Frozen Hands – A Memory With Adrienne

Today is a day in which my family will be drawn together. Not physically and not by speaking on the phone either. At some point today we all will think of her, our mother. It is her birthday today, November 11, and I often remarked to my friends that it is a perfect day for a mother to have her birthday. The children have no excuse to forget. But I did one year…

It was a day that was like any other for me. By evening I was settling into a quiet time with my son when the phone rang. It was her. We chatted around a few small talk subjects. Then she said —  did you forget something today?  Hmmm like what?  Mystified. Then oh my God it’s Remembrance Day! My apologies flooded forth to her.  No excuse, no excuse.

Like the mother hen waiting for all her chicks to come home to the coop, that was her waiting by the phone until 9 pm for the last wayward one pecking at something and not paying attention that it was nightfall and to come home. She had six spread across the country.

My mother’s hands scared my childhood friends. They’d ask me in whispers what is wrong with them? Well, I explained…

When she was a baby living on the farm way up north there was a fire in the farmhouse. Her family put it out but it took a long time. My mom’s older sister held her in her arms wrapped in blankets. But she kept running in and out of the smoldering building to try and keep her warm, but mom had her tiny hands frozen, nearly losing them. As a result they developed with a deformity, swollen stubby fingers. But strong. Doctors who examined her throughout her adult life would notice her hands and question her,  “Did you have your hands frozen as a child?” It was a common enough experience before central heating. Northern Alberta winters are cruel, freezing exposed flesh in mere minutes.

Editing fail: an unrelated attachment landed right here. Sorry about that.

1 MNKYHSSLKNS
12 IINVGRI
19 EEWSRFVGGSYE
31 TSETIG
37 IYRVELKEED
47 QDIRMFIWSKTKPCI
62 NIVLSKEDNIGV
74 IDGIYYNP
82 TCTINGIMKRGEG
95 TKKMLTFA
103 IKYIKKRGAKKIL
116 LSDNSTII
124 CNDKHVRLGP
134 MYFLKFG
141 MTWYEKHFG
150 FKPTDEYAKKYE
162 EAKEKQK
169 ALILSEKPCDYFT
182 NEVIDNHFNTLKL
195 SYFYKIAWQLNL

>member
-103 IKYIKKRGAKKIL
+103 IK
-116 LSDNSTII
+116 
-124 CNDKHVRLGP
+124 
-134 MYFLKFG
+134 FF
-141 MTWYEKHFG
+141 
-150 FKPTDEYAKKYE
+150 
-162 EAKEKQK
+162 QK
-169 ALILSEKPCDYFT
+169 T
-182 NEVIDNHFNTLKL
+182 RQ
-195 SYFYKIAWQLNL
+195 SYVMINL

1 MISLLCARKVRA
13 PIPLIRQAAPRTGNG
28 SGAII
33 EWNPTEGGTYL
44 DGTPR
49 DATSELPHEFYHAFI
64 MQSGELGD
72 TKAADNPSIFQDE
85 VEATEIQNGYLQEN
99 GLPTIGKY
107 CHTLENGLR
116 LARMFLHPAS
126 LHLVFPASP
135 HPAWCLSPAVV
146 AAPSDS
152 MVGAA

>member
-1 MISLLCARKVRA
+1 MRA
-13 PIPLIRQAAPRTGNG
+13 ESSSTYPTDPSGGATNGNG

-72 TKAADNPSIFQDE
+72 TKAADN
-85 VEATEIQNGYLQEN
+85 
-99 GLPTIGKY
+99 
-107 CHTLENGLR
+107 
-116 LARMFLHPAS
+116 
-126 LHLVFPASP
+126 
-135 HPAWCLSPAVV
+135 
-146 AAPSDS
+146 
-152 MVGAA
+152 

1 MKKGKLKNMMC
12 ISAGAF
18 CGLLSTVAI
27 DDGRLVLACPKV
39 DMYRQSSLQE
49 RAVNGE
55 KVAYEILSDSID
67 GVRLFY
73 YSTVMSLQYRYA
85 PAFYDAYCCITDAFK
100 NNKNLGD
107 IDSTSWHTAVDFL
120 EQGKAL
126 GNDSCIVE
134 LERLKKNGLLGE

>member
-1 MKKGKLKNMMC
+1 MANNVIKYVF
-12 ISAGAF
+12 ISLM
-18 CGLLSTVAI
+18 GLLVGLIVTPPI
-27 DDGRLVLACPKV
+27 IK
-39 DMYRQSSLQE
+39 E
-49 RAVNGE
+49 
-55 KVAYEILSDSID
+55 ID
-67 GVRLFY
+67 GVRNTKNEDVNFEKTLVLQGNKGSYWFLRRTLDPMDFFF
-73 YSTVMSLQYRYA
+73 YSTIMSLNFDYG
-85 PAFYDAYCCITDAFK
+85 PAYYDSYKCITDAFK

I remember her unpinning frozen sheets from the outdoor clothes line. Hard cardboard white squares. These hands pounded bread dough and then pinched perfectly sized pieces off, rolled them into round balls and set on greased cookie sheets. They snipped our bangs when they grew too long. They sewed a first prize winning dress that I modeled in front of the Ladies Auxiliary. They held my baby sister and with just the amount of force patted her back as mom would know just when the gassy burp would escape. Those hard looking hands would hold her bottle to her lips and look soft and tender only in rare moments like that.

Funny how we remember certain things about people. You would notice my mother’s hands straightaway and you’d probably want to ask me why they looked the way they did. And I would tell you. My mother was a lot of things and wasn’t always the mother I longed her to be, but she was a survivor almost from the day she was born.

 

Read more Adrienne, click her tag.

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2 Responses to “Frozen Hands – A Memory With Adrienne”
  1. Ken Steen says:

    Good story once again! Thank you=)

  2. Adrienne says:

    Thank you for reading and responding, Ken. Means a lot to me!

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